|Chisholm, Roderick M.
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Perception/ChisholmVsTradition: Appearance rather than feeling - adverbial speech: "feels reddish" - cannot be comparative - hallucination: here it depends on the mode of experience - appearance: divisible> sense data language is permissible - perception: it is epistemically evident to me that the object is there - transcendent evidence: judgment about the object is related to me - perceptible properties: secondary qualities - 1. primary qualities: indirect attribution of a property, 2. non-propositional: the subject takes possession of the property true, self-presenting - does not imply the object .
Perception/Knowledge/Theory of Knowledge/Chisholm: Epistemic Principle 9 de re: x is such that it is evident to x that it is F (less pure) - not applicable if thing does not exist - not to reveal existence non-reflectively, not self-presenting.
Negative perception: seems to demand incompatibility, but it does not have to - Russell: negative perception: empirical propositions, directly known, not developed - Chisholm: e.g. hear nothing: psychological state - negative perception/Whitehead: creates consciousness in first place. - Chisholm pro: Awareness of one's own intentional attitudes.
Chisholm II M.David/L. Stubenberg (Hg) Philosophische Aufsätze zu Ehren von R.M. Chisholm Graz 1986
Perception/Rutte: more than experience: taking an external through the senses - experience: could also be purely immanent.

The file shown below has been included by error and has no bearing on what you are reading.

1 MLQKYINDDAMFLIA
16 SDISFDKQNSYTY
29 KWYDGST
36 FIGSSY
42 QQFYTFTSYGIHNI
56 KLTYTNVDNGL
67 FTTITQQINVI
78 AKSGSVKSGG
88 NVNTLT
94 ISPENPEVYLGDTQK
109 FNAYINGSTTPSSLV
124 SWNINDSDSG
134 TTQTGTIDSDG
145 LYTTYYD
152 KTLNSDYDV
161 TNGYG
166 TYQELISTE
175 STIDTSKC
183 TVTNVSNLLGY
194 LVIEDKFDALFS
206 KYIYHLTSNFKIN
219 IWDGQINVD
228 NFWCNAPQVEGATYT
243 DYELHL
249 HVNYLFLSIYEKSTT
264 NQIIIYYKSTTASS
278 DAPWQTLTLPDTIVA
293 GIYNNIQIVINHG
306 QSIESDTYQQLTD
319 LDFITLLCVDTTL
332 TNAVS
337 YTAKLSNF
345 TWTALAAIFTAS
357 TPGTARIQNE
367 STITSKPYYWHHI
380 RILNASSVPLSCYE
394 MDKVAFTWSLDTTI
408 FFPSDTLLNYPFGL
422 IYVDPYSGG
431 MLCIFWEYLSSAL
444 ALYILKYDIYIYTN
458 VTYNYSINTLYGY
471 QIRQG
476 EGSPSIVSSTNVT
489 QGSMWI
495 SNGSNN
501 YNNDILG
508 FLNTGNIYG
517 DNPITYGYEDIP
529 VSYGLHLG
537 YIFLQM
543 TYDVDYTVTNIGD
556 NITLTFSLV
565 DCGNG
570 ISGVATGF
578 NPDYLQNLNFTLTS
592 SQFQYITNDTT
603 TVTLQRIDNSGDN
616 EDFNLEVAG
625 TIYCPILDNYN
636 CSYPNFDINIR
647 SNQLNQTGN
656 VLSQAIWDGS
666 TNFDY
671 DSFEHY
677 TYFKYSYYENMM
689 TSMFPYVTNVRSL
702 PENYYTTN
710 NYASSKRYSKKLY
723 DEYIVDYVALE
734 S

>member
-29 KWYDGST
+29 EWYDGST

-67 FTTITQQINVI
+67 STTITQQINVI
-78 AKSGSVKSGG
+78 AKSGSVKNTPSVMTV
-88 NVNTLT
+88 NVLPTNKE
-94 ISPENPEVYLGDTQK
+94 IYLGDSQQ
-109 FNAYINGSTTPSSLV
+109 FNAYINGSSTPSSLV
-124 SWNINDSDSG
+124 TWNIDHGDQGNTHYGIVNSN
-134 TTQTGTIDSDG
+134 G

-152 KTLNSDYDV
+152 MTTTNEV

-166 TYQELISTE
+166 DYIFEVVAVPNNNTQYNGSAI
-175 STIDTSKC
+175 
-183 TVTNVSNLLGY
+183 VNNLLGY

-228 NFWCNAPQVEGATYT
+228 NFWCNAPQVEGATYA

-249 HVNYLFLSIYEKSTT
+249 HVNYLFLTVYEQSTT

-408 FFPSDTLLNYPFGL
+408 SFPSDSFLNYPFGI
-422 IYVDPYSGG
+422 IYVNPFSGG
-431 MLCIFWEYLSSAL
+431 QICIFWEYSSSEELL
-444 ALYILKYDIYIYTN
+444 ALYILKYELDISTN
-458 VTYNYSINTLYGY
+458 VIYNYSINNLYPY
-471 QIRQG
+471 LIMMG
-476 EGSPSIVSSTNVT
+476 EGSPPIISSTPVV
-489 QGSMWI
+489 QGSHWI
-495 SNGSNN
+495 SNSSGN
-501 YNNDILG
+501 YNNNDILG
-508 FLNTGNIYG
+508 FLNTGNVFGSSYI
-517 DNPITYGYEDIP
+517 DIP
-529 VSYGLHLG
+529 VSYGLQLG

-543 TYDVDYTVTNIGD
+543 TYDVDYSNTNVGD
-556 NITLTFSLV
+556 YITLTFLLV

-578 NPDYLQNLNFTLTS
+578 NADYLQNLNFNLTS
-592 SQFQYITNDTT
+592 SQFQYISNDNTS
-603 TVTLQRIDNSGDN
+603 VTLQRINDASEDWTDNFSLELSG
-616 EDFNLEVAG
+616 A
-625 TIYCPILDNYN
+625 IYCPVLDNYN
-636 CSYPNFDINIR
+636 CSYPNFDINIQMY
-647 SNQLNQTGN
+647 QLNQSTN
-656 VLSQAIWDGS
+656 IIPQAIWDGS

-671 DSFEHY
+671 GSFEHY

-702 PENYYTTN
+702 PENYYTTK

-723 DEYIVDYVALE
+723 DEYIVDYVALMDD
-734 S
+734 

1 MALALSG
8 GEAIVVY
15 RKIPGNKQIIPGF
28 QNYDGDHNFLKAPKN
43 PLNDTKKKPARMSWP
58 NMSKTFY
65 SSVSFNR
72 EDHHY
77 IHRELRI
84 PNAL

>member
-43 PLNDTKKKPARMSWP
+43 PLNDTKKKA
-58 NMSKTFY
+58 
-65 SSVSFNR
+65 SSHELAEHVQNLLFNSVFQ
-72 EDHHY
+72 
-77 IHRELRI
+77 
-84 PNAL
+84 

Aporia of perception/Hartmann: how is correspondence possible if the one is consciousness-immanent and the other consciousness-transcendent? - Causing of experiences has very different properties than having experiences.
II ~ 25
Perception problem: not whether we perceive things as they are, but whether we can infer from our experiences a causer. - Rutte: experience-like core of the immediate given (SellarsVs) - perception/Rutte: effect of the object evokes a legal order of experience which causally determines the experiences and provokes expectations.
Perception/Helmholtz: not as an image of properties but their "indications". These are interpreted on the basis of hypotheses - the mode of appearance of a thing is structurally reflected in a certain regular order of our sensory experiences. Hypothetical realism: Schlick, Kraft, Popper, Konrad Lorenz et al.
Perception/Rutte: success/failure already presupposes realism. - linguistic analytical philosophy: criteria for deception - Berkeley: does not exist. VsBerkeley: then there is not even a conceptual distinction of hallucination, but this is presupposed by Berkeley himself.
Realism/Truth/Rutte: whoever wants to know whether there are outside things can perhaps guess the truth about it - there is no truth-oriented way to find it out because no successes or failures can be demonstrated that might speak for or against the assumptions.
Die erste Person Frankfurt 1992
Roderick M. Chisholm
Erkenntnistheorie Graz 2004